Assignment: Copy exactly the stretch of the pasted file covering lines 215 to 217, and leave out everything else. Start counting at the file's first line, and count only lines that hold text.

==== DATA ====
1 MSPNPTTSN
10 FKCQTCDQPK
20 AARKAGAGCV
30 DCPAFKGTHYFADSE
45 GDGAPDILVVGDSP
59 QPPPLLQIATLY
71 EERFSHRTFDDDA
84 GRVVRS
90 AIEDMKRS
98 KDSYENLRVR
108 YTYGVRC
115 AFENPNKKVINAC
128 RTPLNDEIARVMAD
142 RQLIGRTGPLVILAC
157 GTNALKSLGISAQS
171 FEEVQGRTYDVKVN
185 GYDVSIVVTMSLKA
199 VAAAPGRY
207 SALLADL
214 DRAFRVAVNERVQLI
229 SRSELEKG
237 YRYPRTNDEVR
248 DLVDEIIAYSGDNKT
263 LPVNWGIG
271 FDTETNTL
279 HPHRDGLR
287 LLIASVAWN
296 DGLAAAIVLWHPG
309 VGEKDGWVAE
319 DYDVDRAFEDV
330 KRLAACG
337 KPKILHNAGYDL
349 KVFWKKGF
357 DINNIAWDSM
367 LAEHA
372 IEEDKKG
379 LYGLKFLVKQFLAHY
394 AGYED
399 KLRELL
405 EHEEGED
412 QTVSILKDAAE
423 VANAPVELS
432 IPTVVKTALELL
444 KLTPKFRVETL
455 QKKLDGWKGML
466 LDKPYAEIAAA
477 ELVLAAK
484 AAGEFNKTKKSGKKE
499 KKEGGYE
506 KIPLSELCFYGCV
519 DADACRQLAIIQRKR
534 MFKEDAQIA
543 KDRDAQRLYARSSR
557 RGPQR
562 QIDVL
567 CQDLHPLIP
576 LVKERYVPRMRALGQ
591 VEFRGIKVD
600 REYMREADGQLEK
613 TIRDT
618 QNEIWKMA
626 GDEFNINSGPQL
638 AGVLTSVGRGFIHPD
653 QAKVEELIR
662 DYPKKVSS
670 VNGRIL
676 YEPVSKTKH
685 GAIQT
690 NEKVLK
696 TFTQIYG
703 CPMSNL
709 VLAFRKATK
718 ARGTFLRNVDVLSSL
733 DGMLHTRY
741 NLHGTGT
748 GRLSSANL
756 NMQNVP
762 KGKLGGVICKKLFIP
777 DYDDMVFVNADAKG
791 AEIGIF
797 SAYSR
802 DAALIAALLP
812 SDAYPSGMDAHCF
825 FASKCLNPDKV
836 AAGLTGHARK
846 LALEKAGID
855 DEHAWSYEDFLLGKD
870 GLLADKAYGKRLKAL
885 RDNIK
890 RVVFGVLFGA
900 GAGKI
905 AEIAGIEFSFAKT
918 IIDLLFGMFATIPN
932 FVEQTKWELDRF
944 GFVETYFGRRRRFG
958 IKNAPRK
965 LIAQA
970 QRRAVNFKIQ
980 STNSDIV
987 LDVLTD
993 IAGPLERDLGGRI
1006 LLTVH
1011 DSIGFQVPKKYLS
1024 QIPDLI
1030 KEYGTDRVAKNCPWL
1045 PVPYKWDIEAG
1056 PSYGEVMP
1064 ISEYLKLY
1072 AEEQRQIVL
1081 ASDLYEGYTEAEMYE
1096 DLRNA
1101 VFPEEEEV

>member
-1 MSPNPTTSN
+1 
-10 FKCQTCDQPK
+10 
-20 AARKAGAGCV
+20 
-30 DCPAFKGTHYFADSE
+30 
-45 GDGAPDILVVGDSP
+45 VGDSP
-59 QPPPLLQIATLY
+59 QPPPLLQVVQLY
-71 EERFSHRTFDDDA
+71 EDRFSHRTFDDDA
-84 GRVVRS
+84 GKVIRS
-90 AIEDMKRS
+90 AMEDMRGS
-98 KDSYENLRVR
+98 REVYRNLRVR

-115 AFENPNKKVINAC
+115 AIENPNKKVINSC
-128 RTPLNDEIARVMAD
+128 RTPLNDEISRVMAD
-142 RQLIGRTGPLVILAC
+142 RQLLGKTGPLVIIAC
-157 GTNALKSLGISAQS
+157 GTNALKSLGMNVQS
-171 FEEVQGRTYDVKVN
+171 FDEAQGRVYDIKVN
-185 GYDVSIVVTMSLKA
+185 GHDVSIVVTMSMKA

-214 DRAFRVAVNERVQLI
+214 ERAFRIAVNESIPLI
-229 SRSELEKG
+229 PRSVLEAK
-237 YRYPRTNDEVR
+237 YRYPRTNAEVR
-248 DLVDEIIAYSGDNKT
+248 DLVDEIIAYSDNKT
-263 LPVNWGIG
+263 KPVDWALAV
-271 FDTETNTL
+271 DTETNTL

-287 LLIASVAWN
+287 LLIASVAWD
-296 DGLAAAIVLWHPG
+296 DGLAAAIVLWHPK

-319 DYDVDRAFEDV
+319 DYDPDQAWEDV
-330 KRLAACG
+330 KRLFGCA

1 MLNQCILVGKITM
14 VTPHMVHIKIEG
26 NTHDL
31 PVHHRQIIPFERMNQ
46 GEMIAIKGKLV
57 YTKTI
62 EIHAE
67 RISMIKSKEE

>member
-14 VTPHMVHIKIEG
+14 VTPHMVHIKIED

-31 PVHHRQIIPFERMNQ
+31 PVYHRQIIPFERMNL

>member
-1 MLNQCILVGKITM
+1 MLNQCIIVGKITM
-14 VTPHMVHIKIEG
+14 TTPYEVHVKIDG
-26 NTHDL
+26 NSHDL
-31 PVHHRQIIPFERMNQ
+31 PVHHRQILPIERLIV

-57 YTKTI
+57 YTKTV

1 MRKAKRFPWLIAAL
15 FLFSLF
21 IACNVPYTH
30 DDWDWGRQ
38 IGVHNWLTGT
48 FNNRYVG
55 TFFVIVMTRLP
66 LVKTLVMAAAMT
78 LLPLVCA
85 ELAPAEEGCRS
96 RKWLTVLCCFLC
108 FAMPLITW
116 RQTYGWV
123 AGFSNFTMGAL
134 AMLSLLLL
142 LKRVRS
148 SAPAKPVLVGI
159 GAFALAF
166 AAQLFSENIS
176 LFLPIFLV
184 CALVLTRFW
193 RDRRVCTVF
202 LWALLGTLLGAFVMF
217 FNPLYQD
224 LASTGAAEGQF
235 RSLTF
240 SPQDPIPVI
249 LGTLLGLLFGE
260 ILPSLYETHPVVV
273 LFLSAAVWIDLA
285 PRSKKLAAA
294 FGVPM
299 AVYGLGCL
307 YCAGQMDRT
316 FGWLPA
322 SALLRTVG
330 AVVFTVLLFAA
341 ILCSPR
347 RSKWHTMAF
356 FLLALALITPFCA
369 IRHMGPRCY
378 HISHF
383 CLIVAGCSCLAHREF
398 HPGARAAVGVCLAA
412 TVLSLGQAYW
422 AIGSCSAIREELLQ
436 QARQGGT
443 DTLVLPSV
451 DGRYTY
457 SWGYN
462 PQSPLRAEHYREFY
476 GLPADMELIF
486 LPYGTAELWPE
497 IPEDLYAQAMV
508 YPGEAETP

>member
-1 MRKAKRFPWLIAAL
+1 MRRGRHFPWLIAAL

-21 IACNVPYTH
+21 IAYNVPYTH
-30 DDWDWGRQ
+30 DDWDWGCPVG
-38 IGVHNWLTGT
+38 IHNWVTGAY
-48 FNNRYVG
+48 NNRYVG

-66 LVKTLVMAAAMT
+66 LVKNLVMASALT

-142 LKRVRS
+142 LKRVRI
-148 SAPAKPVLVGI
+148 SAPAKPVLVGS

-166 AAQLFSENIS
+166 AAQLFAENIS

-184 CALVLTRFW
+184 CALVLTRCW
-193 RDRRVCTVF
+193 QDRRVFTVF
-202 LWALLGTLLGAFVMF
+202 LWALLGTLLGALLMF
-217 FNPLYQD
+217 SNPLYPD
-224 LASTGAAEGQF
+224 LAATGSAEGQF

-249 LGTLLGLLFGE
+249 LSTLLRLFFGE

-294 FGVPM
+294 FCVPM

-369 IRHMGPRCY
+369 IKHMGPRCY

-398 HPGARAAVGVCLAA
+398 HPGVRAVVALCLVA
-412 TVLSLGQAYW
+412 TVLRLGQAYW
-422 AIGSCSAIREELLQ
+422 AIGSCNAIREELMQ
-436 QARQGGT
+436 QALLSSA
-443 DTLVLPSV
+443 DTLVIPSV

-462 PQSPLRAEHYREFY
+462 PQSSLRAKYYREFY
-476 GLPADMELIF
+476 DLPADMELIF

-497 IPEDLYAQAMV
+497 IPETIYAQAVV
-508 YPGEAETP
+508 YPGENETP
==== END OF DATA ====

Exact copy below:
235 RSLTF
240 SPQDPIPVI
249 LGTLLGLLFGE